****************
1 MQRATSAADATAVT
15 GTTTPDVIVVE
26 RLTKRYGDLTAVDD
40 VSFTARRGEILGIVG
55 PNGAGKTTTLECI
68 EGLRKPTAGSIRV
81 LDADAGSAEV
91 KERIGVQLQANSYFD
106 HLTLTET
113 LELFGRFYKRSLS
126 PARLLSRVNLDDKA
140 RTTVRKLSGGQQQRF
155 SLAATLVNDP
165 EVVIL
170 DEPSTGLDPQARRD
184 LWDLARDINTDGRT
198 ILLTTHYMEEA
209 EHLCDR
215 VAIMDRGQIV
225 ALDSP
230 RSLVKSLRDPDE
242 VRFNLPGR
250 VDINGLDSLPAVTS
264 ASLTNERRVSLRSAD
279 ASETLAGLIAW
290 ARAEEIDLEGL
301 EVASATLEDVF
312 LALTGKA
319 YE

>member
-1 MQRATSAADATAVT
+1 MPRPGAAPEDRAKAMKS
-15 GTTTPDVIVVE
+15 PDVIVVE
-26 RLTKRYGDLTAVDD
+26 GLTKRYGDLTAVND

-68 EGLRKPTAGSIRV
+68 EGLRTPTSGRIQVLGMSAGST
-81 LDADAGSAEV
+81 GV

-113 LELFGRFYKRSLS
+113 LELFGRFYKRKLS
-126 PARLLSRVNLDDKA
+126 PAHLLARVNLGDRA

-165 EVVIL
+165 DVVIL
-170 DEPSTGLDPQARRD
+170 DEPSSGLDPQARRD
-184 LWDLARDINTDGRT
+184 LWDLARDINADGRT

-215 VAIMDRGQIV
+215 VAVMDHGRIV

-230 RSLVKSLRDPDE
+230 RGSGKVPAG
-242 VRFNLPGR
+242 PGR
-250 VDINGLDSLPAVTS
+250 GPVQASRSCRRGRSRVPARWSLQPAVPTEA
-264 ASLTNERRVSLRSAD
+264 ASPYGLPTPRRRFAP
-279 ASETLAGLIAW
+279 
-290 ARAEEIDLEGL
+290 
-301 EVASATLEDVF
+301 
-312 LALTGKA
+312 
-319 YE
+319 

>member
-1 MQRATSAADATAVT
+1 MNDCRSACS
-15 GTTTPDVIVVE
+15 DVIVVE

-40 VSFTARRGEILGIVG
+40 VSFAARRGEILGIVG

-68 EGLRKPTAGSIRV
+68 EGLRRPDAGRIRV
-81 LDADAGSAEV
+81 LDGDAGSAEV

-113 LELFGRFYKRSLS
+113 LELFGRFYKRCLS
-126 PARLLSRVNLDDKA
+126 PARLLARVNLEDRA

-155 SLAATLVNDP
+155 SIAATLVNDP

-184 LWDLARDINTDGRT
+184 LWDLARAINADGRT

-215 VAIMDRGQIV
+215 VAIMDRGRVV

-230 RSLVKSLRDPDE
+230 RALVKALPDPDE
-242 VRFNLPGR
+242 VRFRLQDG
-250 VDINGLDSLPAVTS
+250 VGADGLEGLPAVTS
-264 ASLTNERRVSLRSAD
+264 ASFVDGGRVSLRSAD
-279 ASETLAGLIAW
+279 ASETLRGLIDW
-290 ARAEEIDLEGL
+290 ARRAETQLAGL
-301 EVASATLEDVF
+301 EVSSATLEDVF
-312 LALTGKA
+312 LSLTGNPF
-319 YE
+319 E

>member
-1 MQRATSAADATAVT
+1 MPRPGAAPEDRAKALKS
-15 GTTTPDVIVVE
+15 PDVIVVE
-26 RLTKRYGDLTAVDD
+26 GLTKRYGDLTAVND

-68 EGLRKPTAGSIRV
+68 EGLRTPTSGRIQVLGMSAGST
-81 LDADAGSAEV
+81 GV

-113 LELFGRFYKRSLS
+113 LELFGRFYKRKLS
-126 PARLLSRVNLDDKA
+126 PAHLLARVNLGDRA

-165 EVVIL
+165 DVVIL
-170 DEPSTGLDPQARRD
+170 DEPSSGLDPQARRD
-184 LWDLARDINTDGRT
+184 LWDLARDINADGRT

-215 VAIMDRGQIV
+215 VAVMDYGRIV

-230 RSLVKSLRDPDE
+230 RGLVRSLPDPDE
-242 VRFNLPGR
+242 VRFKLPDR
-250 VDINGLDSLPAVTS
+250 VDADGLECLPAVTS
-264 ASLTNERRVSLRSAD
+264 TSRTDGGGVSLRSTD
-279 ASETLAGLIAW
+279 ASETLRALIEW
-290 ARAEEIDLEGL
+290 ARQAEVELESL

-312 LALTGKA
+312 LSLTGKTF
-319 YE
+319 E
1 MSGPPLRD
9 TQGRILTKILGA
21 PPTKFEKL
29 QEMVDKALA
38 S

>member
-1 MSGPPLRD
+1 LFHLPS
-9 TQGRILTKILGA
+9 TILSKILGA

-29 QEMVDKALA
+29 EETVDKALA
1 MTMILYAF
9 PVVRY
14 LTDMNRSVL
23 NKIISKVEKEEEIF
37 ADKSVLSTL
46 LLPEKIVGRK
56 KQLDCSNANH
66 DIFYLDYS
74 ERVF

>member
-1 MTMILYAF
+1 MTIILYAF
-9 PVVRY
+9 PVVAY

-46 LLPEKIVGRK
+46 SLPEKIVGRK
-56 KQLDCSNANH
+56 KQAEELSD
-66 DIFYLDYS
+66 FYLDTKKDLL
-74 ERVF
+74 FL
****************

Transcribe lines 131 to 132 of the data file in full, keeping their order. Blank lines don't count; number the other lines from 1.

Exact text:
-215 VAIMDRGQIV
+215 VAVMDYGRIV